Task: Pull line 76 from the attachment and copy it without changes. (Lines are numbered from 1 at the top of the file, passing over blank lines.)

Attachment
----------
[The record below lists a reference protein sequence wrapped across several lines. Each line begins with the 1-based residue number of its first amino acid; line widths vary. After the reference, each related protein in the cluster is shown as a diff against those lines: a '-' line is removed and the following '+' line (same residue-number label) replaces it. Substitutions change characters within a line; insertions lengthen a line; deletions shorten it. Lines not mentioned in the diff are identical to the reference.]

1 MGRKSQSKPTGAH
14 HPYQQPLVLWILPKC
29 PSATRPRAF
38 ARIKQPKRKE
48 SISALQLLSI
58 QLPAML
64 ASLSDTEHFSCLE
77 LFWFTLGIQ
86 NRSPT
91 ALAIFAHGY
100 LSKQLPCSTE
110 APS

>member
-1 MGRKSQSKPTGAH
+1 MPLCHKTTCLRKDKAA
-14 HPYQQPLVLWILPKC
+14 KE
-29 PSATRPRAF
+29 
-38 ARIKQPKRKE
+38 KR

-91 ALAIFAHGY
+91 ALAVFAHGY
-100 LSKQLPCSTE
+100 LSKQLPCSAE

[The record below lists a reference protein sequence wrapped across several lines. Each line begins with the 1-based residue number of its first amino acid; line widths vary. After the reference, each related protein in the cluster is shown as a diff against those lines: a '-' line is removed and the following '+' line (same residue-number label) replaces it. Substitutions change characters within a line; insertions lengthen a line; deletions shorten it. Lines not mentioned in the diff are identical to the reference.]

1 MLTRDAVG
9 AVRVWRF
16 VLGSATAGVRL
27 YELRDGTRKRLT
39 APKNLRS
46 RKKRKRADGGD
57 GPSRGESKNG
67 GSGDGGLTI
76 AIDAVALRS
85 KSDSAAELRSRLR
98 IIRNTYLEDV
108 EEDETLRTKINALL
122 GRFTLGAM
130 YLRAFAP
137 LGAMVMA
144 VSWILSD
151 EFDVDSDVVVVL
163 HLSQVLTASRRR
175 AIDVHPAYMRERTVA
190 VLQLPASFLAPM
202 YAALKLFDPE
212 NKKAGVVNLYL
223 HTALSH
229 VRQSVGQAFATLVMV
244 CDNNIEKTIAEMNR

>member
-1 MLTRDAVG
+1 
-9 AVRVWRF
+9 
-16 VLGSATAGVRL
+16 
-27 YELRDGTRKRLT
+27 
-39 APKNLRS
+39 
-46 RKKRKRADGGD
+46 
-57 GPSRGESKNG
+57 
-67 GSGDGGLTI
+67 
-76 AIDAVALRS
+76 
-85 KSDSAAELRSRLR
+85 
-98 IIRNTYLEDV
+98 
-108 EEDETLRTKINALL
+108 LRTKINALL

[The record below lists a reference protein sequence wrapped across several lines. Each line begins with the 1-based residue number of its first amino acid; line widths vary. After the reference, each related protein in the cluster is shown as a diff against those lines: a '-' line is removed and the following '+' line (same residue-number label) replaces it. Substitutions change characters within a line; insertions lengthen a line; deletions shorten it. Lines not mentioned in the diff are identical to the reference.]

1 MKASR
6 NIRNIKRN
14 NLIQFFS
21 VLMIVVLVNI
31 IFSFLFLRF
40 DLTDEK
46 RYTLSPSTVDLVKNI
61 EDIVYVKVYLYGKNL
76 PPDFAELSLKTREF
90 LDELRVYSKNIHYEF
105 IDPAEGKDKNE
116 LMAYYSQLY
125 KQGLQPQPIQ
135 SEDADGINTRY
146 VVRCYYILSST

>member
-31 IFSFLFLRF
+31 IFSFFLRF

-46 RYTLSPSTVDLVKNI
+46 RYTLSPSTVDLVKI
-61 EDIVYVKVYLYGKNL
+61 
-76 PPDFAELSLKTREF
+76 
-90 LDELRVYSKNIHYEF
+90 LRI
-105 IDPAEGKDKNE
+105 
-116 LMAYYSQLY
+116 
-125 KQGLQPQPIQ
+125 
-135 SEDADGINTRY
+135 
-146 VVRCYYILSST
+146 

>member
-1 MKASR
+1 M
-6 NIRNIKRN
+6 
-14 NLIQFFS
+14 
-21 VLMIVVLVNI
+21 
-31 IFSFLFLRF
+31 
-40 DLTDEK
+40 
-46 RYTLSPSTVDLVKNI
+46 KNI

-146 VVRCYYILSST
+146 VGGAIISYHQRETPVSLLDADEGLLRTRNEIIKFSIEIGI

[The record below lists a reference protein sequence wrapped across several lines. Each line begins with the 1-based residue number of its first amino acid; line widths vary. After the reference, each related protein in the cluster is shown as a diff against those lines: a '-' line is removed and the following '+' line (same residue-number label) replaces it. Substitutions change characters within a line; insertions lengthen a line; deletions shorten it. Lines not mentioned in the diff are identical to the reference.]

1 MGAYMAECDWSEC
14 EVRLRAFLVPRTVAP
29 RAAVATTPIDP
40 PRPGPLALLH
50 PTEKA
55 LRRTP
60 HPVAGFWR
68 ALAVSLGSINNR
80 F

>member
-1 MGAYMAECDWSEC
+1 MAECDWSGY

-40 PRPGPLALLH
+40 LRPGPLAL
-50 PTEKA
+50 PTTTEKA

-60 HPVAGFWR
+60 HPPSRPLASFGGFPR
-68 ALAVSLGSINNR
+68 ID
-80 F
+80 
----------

-108 EEDETLRTKINALL